Information on being a Solicitor / Lawyer

Solicitors are highly trained, qualified individuals who advise on or undertake directly on legal matters. This can include the conducting of proceedings in courts.
An individual can choose to become a solicitor or a barrister according to the nature of the work they wish to undertake once qualified. In most cases a degree (typically a 2.1 or better from a well regarded university) is often a pre-requisite.

To become a solicitor registered by the Law Society to practice in England and Wales, most people join a law firm after graduating and undertake a training contract (typically 2 years in length during which they gain experience in different areas of Law training 'seats'), as part of which they undertake the Graduate Diploma in Law (to the extent that their degree is non law) and the Legal Practice Course (LPC). Larger corporate organisations may also be registered to offer training contracts.

Once qualified as a solicitor, individuals may choose to remain in private practice, where they can provide legal support and advice to clients, who vary from individuals or organisations. Typically at this stage solicitors choose to specialise and will from a particular area of law, where they then provide expert advice. Full service law firms will have solicitors who can give advice across all main areas e.g.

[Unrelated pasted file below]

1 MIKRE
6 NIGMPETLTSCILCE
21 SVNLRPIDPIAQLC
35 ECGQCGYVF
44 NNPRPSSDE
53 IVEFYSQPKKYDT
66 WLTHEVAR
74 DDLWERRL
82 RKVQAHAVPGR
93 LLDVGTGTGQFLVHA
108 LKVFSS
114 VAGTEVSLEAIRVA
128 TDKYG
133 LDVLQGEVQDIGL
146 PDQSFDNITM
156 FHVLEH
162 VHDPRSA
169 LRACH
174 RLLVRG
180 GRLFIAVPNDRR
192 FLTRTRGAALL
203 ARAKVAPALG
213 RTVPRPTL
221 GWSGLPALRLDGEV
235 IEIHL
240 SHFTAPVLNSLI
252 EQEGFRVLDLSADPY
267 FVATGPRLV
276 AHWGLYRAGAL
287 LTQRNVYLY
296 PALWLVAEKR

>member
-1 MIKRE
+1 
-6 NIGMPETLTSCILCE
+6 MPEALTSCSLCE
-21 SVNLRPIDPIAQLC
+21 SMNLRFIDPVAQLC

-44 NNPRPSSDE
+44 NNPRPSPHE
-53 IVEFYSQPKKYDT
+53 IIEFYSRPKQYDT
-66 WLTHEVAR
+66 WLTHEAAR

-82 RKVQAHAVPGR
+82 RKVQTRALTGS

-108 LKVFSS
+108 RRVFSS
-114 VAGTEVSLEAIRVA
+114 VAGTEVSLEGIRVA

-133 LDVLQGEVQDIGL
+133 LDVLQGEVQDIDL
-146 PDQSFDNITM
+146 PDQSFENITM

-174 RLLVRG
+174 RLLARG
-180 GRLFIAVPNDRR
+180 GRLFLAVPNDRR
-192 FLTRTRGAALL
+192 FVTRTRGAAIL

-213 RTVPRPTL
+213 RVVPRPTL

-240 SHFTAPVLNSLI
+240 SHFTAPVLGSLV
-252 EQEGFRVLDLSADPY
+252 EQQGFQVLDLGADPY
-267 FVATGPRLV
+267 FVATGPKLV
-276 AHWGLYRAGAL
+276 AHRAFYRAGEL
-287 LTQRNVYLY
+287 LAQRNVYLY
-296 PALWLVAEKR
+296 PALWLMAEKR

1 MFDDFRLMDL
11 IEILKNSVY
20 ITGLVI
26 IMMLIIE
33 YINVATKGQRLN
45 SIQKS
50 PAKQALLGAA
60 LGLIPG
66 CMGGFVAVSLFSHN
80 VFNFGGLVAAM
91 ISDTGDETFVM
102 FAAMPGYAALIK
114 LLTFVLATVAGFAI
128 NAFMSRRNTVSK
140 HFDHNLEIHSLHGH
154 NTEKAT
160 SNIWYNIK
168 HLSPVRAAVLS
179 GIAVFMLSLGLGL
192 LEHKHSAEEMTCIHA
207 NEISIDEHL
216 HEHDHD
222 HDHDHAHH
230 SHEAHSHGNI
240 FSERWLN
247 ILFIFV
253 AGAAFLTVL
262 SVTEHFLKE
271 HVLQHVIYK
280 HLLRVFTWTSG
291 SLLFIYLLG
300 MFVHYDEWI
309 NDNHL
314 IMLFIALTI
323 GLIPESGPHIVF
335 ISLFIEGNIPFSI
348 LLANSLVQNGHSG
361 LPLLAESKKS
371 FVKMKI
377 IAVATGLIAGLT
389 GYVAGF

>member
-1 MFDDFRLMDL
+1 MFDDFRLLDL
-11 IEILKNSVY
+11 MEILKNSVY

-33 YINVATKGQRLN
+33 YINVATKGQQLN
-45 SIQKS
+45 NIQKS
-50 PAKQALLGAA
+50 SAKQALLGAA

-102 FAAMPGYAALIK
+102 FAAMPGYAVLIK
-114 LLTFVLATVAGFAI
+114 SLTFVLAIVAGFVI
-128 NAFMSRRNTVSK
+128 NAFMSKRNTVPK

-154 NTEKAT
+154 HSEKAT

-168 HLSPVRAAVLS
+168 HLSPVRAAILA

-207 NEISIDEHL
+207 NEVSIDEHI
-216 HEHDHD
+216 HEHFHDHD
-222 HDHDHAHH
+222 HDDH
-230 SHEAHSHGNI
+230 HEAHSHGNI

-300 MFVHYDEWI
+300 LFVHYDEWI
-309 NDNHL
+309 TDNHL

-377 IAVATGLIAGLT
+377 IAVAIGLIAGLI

• Corporate/corporate finance
  • Baking finance
  • Commercial litigation/ dispute resolution
  • Employment/pension
  • Property
  • Commercial
  • Private client
  • Intellectual property
  • Competition

Niche/ boutique  law firms may specialise in one or two areas only.

Qualified solicitors can also move out of private practice firms and into corporates, where they work as in-house lawyers, directly undertaking legal work themselves and in some matters, instructing solicitors in law firms.

According to the University of Oxford: "There are around 145,000 qualified solicitors in England and Wales , with about 115,000 holding practising certificates. At present the majority (74%) of solicitors work in private practice firms owned and managed by the partners".

Lawyers with qualifications from overseas jurisdiction can also in many cases, become duel qualified and join the solicitors role in England and Wales. In order to achieve them they must first establish their eligibility to sit the QLTS qualification (Qualified Lawyers Transfer Scheme)   by applying to the Solicitors Regulatory Authority (SRA). Depending on the jurisdiction in which they are qualified and their experience to date they may have to sit one of more examinations in specific subjects. Having passed the relevant QLTS 'leeds' they then become eligible for admission in England and Wales
For more information on Solicitors regulations please visit:  Law Society  Solicitors Regulation Authority

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